We started digging for the foundation of the house, and it feels both thrilling and terrifying to see the amount of dirt that is moved and changed in order to build a structure. We’re in the phase aptly named the obra negra, or the “black work” because of its physical demands. We went to look at some different rocks for the foundation, and we decided to use hard, grey rock for the part of the foundation that isn’t seen, and we’ll use colored stones for visible part of the foundation.
Miriam and Molly built a compost to start generating soil for the future garden. Oscar and Ángel have been working more on digging the well, and have reached 6 meters. We’ll most likely need to reach 8 to 10 meters before encountering water.
The maestros Beto, Toño, and Elias have been busy digging the trenches where the foundation will go. At the beginning of week three, they started laying the first stones, and everything started to feel a lot more permanent.
Next week we’ll be making a trip into Oaxaca to buy a cement mixer to help with making the earthen mix for the walls, and stopping by San José del Pacífico to see Ángel’s family and check out a special rock, piedra caliza laja, to make the retention wall that divides the kitchen and living room.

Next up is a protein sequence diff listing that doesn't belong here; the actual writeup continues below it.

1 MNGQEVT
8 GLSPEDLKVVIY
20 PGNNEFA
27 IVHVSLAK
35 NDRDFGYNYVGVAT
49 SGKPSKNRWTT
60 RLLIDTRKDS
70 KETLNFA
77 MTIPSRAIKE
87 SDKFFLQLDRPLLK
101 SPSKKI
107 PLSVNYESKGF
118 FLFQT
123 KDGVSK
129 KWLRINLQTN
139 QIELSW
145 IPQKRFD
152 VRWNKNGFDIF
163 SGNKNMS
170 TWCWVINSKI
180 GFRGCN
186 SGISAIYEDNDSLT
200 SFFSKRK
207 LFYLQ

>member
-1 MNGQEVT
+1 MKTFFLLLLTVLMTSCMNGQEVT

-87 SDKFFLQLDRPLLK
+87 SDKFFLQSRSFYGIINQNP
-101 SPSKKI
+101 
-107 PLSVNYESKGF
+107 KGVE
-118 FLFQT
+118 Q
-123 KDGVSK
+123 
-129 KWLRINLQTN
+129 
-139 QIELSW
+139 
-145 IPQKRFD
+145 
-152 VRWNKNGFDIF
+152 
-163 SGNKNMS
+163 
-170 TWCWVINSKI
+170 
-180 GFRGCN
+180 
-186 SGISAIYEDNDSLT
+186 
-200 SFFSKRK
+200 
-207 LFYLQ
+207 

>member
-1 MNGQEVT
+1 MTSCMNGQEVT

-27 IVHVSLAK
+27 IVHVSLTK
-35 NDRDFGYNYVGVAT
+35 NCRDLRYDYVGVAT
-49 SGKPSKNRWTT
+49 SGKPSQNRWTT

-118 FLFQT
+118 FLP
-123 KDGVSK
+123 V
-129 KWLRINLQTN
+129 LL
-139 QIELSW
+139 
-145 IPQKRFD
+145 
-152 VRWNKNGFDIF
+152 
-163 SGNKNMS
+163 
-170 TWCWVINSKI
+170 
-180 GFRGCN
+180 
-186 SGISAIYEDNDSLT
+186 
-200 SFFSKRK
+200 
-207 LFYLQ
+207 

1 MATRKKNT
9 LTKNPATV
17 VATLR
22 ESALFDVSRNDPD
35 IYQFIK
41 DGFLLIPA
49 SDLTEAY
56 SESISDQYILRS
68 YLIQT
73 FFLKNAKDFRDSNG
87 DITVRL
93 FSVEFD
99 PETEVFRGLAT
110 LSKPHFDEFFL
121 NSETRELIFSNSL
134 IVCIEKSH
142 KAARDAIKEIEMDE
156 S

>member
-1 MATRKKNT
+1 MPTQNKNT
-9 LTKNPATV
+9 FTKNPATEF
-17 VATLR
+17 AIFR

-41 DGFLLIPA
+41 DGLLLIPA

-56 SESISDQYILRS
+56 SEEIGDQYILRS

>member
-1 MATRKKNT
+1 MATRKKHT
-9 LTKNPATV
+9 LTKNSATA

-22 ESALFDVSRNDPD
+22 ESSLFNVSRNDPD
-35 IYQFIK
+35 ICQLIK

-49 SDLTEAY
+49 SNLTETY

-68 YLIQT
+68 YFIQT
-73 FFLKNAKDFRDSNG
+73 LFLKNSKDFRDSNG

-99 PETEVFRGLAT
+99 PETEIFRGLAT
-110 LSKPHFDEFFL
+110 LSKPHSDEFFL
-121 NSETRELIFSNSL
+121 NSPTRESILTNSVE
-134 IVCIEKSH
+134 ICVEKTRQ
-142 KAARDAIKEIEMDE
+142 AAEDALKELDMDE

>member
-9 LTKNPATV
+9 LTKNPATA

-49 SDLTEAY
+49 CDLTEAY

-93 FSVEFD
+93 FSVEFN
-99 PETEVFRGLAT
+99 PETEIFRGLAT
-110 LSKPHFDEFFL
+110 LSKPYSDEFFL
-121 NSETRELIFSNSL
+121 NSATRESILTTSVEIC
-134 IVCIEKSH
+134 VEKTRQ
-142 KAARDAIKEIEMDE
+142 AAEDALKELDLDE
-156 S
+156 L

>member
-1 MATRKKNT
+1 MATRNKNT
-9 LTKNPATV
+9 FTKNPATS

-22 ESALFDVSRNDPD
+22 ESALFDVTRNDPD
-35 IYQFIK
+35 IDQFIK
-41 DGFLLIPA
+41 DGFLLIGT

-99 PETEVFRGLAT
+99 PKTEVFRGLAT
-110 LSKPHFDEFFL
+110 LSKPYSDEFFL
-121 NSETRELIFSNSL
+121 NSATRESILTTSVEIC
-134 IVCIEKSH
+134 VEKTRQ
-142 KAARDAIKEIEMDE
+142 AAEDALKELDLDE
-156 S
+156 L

January 2017 – This week everything started to feel real. We completed the tracing of the house by using limestone to mark the perimeters and rooms, as well as using posts and string to check the level of the various sections of the house. This also gave us an opportunity to make a few last minute adjustments before we start digging for the foundation next week. We also created an access road (where a future public walkway will go) so that we can bring materials directly to where we will be using them.
We met with the municipal government and discussed permitting and the digging of a well, too. The remarkable news is that the representatives are excited about our project and let us know that they would like to see more projects like ours in the area. It was a tremendous relief to see that we have the support of the community behind us as we start this endeavor. Our neighbors have also been instrumental in sharing knowledge and helping connect us with various individuals and contacts.
Lastly, we started building a small shed and shade structure to store our material in, and offer refuge from the sun during meals and break times.
As far as life in general goes, we’re all adjusting and getting used to the heat, humidity, insects, and different style of life here. Going for a daily swim in the ocean melts away all of the stress and frustrations that might emerge with manual labor in a hot climate, and we still haven’t shaken the feeling that despite all of the work, we’re somehow always on vacation. More to come next week.